I'm geeting a fair amount of what I imagine as Lyratic expression in here. But how on earth is that ribbon attaching to her hair? Also, Asriel puts one hand in his pocket and then has the money in his other.

I did actually draw the next page of this, and the one after, but they've become detached from the rest of the comic...

I can't draw monkeys. Prepare to see a lot of instances of blank space next to Mrs. Coulter.







It's meant to be a vista of Oxford on the right, but as you might be able to guess, my confidence in rendering scneary made that a 'do that later' job.




I think I must have got into the Generation X comic around this time - I can see the influence of Chris Bachalo's version of Emma Frost in Mrs. Coulter. Some of the better drawings like this first one are probably direct copies.



Still tending not to show the Master's face much. It's quite effective but I suspect has more to do with my struggling particularly with mens' faces than anything.



Yep, still not showing the Master's face even in a tender, unambiguous moment.

Skipping the establishing shots again.

Haircut as timeskip! Nice! And to show Lyra modelling herself -or being modelled - after Mrs. Coulter.

The rendering leaves something to be desired but I've caught something of the Mrs. Coulter I always imagine which neither the film or the upcoming series have gone for: charming, youthful, more Audrey Tatou than Nicole Kidman.

Wow and that look on Mrs. Coulter lands us firmly in the late nineties. A choker! And that messy bun!

Ooh a decently drawn room! I expect I traced it. And no establishing party shot though I heroically rise to drawing people in groups in the next few pages.



One of the stronger sequences as the black comes in. It's not a subtle way of saying 'things are getting dark' but an effective one, and for a bonus the blocks of black really helps make the pages coherent.


Occassionally you get a panel which leaps out as showing greater ability and the one of Lyra on her bed there is really nice.




I guess Lyra stopped ffor a quick trim before running away, that hair is like two inches shorter now.



If it's not clear here, which it definitely isn't, Lyra is on a narrowboat now.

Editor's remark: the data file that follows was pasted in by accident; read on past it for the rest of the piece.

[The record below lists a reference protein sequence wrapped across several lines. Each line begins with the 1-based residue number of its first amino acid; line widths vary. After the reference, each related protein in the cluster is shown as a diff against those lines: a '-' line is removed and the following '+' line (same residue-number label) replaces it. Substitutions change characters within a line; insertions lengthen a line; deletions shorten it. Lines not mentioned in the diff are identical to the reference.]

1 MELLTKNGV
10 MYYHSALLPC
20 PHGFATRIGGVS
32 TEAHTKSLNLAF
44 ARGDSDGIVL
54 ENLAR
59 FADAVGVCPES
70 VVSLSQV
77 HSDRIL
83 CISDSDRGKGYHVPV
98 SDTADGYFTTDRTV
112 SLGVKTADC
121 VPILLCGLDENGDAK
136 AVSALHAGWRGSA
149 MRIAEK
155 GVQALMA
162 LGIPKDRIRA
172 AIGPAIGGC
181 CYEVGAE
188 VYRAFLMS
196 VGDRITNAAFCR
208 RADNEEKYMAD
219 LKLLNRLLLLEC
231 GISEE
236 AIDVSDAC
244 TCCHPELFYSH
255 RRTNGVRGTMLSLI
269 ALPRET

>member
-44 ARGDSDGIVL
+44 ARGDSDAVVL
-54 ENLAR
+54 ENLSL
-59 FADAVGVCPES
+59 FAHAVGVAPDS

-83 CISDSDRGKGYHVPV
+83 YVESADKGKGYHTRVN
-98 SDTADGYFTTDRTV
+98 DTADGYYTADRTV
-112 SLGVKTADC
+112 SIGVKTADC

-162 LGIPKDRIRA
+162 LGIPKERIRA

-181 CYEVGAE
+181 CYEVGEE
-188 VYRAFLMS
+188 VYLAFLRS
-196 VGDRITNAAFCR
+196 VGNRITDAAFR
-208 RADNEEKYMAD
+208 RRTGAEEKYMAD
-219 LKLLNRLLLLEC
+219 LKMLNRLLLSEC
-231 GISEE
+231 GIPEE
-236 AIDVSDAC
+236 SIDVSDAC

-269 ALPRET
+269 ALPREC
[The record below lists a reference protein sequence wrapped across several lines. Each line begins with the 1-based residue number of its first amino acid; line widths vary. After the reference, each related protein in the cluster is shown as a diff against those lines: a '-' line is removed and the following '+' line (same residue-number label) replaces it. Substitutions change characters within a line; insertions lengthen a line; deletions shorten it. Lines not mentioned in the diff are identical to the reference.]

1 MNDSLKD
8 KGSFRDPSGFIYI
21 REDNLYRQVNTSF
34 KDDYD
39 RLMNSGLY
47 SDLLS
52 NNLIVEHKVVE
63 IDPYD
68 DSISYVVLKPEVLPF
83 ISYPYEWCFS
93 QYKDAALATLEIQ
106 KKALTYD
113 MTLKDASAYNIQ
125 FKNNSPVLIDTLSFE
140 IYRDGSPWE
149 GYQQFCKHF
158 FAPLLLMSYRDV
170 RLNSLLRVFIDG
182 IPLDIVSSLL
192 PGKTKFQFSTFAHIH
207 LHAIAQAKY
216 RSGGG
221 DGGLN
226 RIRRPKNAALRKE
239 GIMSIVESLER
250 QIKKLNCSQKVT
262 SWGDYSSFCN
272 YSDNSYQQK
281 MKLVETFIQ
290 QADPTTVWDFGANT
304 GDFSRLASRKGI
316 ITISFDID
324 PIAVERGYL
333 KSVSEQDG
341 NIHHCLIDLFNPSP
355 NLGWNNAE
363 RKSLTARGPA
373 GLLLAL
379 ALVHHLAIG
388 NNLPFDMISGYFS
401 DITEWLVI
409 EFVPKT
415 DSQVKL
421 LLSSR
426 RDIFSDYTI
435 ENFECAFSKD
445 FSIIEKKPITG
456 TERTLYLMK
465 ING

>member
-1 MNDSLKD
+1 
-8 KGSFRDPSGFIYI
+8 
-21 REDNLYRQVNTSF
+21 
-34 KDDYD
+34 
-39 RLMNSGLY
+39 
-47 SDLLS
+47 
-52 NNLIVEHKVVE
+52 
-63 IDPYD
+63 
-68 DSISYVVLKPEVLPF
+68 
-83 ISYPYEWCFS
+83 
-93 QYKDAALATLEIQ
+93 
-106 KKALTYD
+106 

Lyra's face has now fully transformed to be rounder with a pointier chin, and big squarish eyes. She looks more appealing but rather less like the Lyra of my imagination.

I do like my chapter name typography throughout. This is the nicest one, I think.


This and below and probably the best two spreads. Them's some nice crowd shots.




In the last few pages I've clearly got the idea that speech bubbles should be placed in a pattern that takes you through the story in a natural flow and here I'm just going to town with that concept.

It's a shame I didn't finish this page, I think the images of the recalled events playing out admist the present talkers is potentially effective.

In certain ways my drawing skill is leaping ahead. That looks like I've done a nice job os drawing a pine marten or ermine from reference.



Note Lyra's expanding head size and my cross-throughs as a note-to-self to redraw.

I think there was a break in drawing her between the last chapter and this, because the Lyra character model has changed again and the compositional ability moved on. I like the costume is getting more particular.

...Lyra's face is more inconsistent than ever, though.


Another nice crowd shot there, plus Pan's weasley form is really starting to have character.


Again it feels like there's been a leap ahead in drawing people and poses between chapters.


... And that's all she wrote! I think that last caption has a lot to do with why I finally put it aside: my skill had moved on significantly since the start of the project to the point I didn't want to be constrained by decisions made by a younger, weaker artist. And I felt like I wanted to redo those early chapters.


And actually I did. I started this project all over again later, during university, and got a chapter or so in.


I might post that another time. But this original remains the most sustained and dedicated effort I think I've put into any art project and I'm very proud of it for all its artistic deficiencies. The paradox of something like this is that it was the mechanism by which I got steadily better, but my improved ability made me frustrated with it.


​© 2018 by Kathryn Rosa Miller. Created with Wix.com